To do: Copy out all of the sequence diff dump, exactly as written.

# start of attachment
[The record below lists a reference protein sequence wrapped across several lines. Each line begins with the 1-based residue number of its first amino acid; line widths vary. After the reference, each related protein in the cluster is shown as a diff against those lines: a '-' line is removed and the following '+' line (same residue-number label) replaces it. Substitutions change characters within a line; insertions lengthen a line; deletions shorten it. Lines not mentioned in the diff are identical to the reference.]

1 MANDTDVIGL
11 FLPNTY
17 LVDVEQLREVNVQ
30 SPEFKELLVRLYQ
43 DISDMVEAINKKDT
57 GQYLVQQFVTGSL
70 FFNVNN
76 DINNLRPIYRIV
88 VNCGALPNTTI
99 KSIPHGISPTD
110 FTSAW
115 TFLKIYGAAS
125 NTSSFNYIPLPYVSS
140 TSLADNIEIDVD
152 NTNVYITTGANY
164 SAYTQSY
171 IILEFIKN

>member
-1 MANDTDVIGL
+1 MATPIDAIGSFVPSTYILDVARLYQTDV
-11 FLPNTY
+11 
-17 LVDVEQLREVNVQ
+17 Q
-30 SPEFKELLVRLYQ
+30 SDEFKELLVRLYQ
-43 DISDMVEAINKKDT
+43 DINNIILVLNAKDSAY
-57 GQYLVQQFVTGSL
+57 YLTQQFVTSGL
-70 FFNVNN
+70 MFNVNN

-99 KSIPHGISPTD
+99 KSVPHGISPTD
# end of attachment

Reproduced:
[The record below lists a reference protein sequence wrapped across several lines. Each line begins with the 1-based residue number of its first amino acid; line widths vary. After the reference, each related protein in the cluster is shown as a diff against those lines: a '-' line is removed and the following '+' line (same residue-number label) replaces it. Substitutions change characters within a line; insertions lengthen a line; deletions shorten it. Lines not mentioned in the diff are identical to the reference.]

1 MANDTDVIGL
11 FLPNTY
17 LVDVEQLREVNVQ
30 SPEFKELLVRLYQ
43 DISDMVEAINKKDT
57 GQYLVQQFVTGSL
70 FFNVNN
76 DINNLRPIYRIV
88 VNCGALPNTTI
99 KSIPHGISPTD
110 FTSAW
115 TFLKIYGAAS
125 NTSSFNYIPLPYVSS
140 TSLADNIEIDVD
152 NTNVYITTGANY
164 SAYTQSY
171 IILEFIKN

>member
-1 MANDTDVIGL
+1 MATPIDAIGSFVPSTYILDVARLYQTDV
-11 FLPNTY
+11 
-17 LVDVEQLREVNVQ
+17 Q
-30 SPEFKELLVRLYQ
+30 SDEFKELLVRLYQ
-43 DISDMVEAINKKDT
+43 DINNIILVLNAKDSAY
-57 GQYLVQQFVTGSL
+57 YLTQQFVTSGL
-70 FFNVNN
+70 MFNVNN

-99 KSIPHGISPTD
+99 KSVPHGISPTD